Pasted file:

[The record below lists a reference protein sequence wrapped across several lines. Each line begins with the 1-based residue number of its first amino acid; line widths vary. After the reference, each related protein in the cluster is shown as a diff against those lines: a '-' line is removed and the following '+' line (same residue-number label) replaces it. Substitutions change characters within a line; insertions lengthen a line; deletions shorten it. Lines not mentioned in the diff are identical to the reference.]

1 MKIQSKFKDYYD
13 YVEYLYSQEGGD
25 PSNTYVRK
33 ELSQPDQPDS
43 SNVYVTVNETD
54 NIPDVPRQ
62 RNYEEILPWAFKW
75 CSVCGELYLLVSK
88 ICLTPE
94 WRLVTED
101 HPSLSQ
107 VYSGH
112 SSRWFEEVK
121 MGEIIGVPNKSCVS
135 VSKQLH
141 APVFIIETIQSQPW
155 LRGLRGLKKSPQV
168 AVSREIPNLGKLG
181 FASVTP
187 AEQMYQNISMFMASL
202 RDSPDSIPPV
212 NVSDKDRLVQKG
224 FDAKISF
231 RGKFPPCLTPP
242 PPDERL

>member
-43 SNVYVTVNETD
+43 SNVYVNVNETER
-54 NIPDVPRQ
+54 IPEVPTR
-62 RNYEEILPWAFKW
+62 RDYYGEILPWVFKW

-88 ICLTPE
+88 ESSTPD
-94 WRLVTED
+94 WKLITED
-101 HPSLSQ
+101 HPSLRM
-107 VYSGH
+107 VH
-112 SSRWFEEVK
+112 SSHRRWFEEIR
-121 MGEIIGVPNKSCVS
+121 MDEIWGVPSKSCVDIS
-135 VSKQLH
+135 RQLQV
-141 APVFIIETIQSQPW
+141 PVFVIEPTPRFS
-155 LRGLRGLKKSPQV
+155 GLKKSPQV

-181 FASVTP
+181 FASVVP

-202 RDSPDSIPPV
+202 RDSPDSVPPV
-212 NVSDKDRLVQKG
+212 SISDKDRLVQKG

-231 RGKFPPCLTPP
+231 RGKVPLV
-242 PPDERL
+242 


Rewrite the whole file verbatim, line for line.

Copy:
[The record below lists a reference protein sequence wrapped across several lines. Each line begins with the 1-based residue number of its first amino acid; line widths vary. After the reference, each related protein in the cluster is shown as a diff against those lines: a '-' line is removed and the following '+' line (same residue-number label) replaces it. Substitutions change characters within a line; insertions lengthen a line; deletions shorten it. Lines not mentioned in the diff are identical to the reference.]

1 MKIQSKFKDYYD
13 YVEYLYSQEGGD
25 PSNTYVRK
33 ELSQPDQPDS
43 SNVYVTVNETD
54 NIPDVPRQ
62 RNYEEILPWAFKW
75 CSVCGELYLLVSK
88 ICLTPE
94 WRLVTED
101 HPSLSQ
107 VYSGH
112 SSRWFEEVK
121 MGEIIGVPNKSCVS
135 VSKQLH
141 APVFIIETIQSQPW
155 LRGLRGLKKSPQV
168 AVSREIPNLGKLG
181 FASVTP
187 AEQMYQNISMFMASL
202 RDSPDSIPPV
212 NVSDKDRLVQKG
224 FDAKISF
231 RGKFPPCLTPP
242 PPDERL

>member
-43 SNVYVTVNETD
+43 SNVYVNVNETER
-54 NIPDVPRQ
+54 IPEVPTR
-62 RNYEEILPWAFKW
+62 RDYYGEILPWVFKW

-88 ICLTPE
+88 ESSTPD
-94 WRLVTED
+94 WKLITED
-101 HPSLSQ
+101 HPSLRM
-107 VYSGH
+107 VH
-112 SSRWFEEVK
+112 SSHRRWFEEIR
-121 MGEIIGVPNKSCVS
+121 MDEIWGVPSKSCVDIS
-135 VSKQLH
+135 RQLQV
-141 APVFIIETIQSQPW
+141 PVFVIEPTPRFS
-155 LRGLRGLKKSPQV
+155 GLKKSPQV

-181 FASVTP
+181 FASVVP

-202 RDSPDSIPPV
+202 RDSPDSVPPV
-212 NVSDKDRLVQKG
+212 SISDKDRLVQKG

-231 RGKFPPCLTPP
+231 RGKVPLV
-242 PPDERL
+242 